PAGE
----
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The Utah Transit Authority just opened its first compressed natural gas (CNG) fueling facility which the agency says should save money on fuel and help reduce pollution.
For example, UTA now pays about $2.19 a gallon for diesel, says Greg Thorpe, the agency's project manager. The facility comes online as diesel and gasoline are at some of their cheapest prices in years.
But CNG costs even less.
"We're about $1.14 per diesel gallon equivalent" for CNG at the new facility, Thorpe said. "So it's still quite a bit cheaper" despite the recently low prices for diesel.
UTA expects to save $10,000 to $13,000 a year in fuel costs per CNG bus that it operates, based on the historical costs of diesel in the past, the agency said in a news release.
It said natural gas prices also tend to be stable, while diesel fluctuates greatly so more use of CNG makes it easier to budget for fuel costs.
UTA has 47 CNG buses, all operating in Salt Lake County, which had been filling up at a Questar facility. Now they will be filled at the new UTA fueling station behind its headquarters in downtown Salt Lake City.
UTA says the facility cost $9 million about $6.5 million for a building and $2.5 million for a compressor station that pumps the natural gas into the buses. It said most of the cost of the facility was covered by federal grants.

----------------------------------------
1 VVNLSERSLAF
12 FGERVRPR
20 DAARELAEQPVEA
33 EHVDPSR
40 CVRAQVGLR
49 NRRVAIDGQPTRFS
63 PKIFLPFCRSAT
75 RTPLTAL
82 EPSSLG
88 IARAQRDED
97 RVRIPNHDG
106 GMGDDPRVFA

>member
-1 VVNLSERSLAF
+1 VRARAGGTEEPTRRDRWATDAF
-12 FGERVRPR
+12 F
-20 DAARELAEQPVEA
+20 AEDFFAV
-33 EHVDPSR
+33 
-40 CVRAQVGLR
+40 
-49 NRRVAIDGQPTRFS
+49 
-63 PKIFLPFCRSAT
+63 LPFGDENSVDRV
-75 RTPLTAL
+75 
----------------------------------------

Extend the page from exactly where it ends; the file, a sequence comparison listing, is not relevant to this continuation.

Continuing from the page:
The facility is designed to fuel up to 250 CNG buses. UTA said it has been buying CNG buses to replace older diesel buses at the end of their usefulness. The agency has also been replacing those older diesel buses with newer "clean diesel" buses and plans to start buying electric buses.
UTA says CNG buses are 85 percent cleaner than pre-2007 diesel buses and reduce an average of 17 tons of greenhouse gases per bus per year. Thorpe said the clean diesel buses reduce pollution by similar amounts.
More than 65 percent of its bus fleet is now powered by CNG or clean diesel, UTA said.
The new facility includes two bays for CNG fueling and future capacity to add diesel fueling and a third fueling bay. It also contains two bays for cleaning buses, a brake-inspection bay and an area for collection of money paid for fares.
While UTA's current fleet requires only one compressor, another is planned for the future to handle future CNG buses.
UTA said the fueling facility is the first phase of planned expansion of its Central Bus Division downtown. The current facility at 200 South and 500 West is more than 50 years old and had no room to expand for extra buses. So previously, some buses serving downtown had been stored instead at UTA's Meadowbrook Bus Division.
UTA said the next phase of expansion will be to build a new bus-maintenance and -operation facility to replace the current Central Bus operations.
The new facility will be named the Depot District Technology Center. It is projected to house up to 250 buses, 25 maintenance bays, space for training and bus administration offices.
UTA said when the new facility is completed, it plans to sell the old Central Bus facility for development of mixed office and residential use.